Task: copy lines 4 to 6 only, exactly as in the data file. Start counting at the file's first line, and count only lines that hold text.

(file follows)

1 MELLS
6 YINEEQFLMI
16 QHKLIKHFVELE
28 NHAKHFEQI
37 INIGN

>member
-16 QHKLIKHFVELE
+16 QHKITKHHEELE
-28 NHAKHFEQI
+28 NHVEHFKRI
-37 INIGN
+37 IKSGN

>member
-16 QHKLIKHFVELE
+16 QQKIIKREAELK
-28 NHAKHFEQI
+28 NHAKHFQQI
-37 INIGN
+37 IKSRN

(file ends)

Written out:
28 NHAKHFEQI
37 INIGN

>member